A new Institute for Clinical Evaluative Sciences (ICES) study shows that increases in the use of coronary angiography (the x-ray image of the heart and blood vessels) for heart attack patients in Ontario began nearly a year before the first available scientific evidence demonstrating its benefit.
“While many view the proliferation of cardiac technology as a direct policy response to emerging scientific evidence, up until now, the extent to which its growth has risen in tandem with scientific clinical trial evidence has remained unclear,” said Dr. David Alter, ICES senior scientist and senior author of the study.
To study this issue further, investigators tracked patients 66 years of age and older admitted to Ontario hospitals for a heart attack between 1992 and 2004. Among these patients, they examined the point of maximum growth for the use of coronary angiography, as well as statin drug therapy use as a non-technology medical comparator. These growth points were compared with the corresponding publication dates of the first positive evidence for the use of angiography and statins in heart attack patients as obtained from published randomized controlled trials.
The results showed that the point of maximum growth for angiography use was in September 1998, 11 months before the publication of the first positive randomized controlled trial demonstrating its benefit. Conversely, the point of maximum growth for statin therapy use was in October 1998, nearly four years after the first positive randomized controlled trial demonstrating its benefits. These findings were consistent regardless of the presence of on-site cardiac catheterization facilities at the admitting institution and patient illness severity levels.
“There are several factors which may explain the lack of alignment between the use of diagnostic technology and evidence of health outcomes,” said Dr. Alter.
“First, regulatory standards for diagnostic technologies are different than for drug technologies. Evidence from well-designed clinical trials are required before a medication goes on the market, but diagnostic technologies are often used prior to such trials.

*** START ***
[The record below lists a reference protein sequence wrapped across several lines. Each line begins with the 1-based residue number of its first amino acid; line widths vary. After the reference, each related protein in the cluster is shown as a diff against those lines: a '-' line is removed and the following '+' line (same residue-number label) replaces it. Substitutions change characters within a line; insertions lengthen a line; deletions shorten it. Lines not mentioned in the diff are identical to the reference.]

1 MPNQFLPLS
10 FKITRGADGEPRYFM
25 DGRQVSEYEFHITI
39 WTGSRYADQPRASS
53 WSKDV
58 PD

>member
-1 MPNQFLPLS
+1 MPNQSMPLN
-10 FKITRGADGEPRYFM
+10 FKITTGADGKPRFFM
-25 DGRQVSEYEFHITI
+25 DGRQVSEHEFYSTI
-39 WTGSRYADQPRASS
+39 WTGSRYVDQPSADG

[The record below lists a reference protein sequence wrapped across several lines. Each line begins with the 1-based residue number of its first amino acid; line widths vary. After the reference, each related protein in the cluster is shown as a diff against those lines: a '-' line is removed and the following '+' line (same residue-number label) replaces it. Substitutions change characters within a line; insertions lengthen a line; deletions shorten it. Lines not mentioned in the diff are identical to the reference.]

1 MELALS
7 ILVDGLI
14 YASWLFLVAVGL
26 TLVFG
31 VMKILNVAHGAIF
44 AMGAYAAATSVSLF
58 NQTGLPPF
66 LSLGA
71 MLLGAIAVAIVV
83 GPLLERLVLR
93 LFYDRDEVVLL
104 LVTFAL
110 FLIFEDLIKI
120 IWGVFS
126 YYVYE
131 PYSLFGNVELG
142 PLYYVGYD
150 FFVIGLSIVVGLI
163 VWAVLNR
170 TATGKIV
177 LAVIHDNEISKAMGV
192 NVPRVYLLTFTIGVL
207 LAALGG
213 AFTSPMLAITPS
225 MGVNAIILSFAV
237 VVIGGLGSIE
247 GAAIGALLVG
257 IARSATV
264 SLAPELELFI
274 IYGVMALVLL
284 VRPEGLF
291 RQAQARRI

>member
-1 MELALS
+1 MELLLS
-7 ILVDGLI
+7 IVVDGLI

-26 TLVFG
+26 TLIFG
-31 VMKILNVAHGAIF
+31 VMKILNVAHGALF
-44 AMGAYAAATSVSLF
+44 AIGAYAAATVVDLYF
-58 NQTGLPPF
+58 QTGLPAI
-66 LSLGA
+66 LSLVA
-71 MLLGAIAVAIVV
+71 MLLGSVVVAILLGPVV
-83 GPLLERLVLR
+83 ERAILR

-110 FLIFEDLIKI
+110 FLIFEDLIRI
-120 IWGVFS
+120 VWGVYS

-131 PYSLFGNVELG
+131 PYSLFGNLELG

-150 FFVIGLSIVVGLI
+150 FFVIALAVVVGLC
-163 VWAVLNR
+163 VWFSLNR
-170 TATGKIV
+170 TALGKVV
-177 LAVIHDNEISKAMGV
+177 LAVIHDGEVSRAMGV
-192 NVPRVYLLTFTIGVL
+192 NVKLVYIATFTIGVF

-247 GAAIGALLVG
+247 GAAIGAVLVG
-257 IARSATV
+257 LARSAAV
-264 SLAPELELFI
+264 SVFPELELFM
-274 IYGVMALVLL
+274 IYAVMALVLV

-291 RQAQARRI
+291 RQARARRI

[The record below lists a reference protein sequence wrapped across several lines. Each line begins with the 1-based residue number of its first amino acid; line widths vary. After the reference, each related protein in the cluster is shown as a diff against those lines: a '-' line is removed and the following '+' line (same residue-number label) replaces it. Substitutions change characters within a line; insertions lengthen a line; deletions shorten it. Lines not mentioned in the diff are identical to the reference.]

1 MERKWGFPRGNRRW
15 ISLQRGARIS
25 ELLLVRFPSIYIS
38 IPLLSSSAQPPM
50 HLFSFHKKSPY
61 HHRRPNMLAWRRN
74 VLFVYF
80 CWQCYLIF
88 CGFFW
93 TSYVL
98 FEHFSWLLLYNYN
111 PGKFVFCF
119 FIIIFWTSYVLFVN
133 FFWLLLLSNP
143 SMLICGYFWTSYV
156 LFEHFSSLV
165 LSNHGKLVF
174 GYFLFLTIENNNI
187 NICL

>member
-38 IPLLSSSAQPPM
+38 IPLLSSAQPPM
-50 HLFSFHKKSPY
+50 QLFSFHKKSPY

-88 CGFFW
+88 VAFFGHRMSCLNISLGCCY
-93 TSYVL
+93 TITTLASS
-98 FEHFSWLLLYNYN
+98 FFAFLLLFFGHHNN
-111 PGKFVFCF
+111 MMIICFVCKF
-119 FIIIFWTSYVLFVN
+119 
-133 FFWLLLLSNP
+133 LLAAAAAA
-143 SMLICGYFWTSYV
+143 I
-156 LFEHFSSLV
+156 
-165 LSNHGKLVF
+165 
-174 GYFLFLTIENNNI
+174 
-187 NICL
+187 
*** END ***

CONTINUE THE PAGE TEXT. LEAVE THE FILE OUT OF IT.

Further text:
"Second, human and/or societal attributes may be biased in favour of the early use of new and evolving technologies over established medical therapies. There are also economic and market-driven incentives which may favour earlier or premature use of technologies.”
Dr. Alter stresses that the “poor alignment between technology proliferation and scientific evidence may undermine a system’s resource efficiency by using more costly and less effective technologies, rather than less costly and more effective medical interventions. In addition, the rapid adoption of technology before making adequate health care assessments may challenge the ability to evaluate those technologies in the future because the use of such technologies, however unproven, become thought of as ‘commonplace’ by physicians and their patients.
“Clinical decision leaders must continue to advocate for suitable health technology studies to ensure that patients are receiving treatment that is consistent with and supported by current scientific evidence,” he said.
The study, “Coronary angiography following acute myocardial infarction in Ontario, Canada”, is in the April 23, 2007 issue of the Archives of Internal Medicine.
Author affiliations: ICES (Drs. Austin, Alter, and Ms. Chong); Departments of Medicine (Drs. Singh and Alter), Public Health Sciences (Drs. Austin and Alter), and Health Policy, Management and Evaluation (Drs. Austin and Alter), University of Toronto; The Division of Cardiology and the Li Ka Shing Knowledge Institute of St. Michael’s Hospital (Dr. Alter).
ICES is an independent, non-profit organization that uses population-based health information to produce knowledge on a broad range of health care issues. Our unbiased evidence provides measures of health system performance, a clearer understanding of the shifting health care needs of Ontarians, and a stimulus for discussion of practical solutions to optimize scarce resources. ICES knowledge is highly regarded in Canada and abroad, and is widely used by government, hospitals, planners, and practitioners to make decisions about care delivery and to develop policy.
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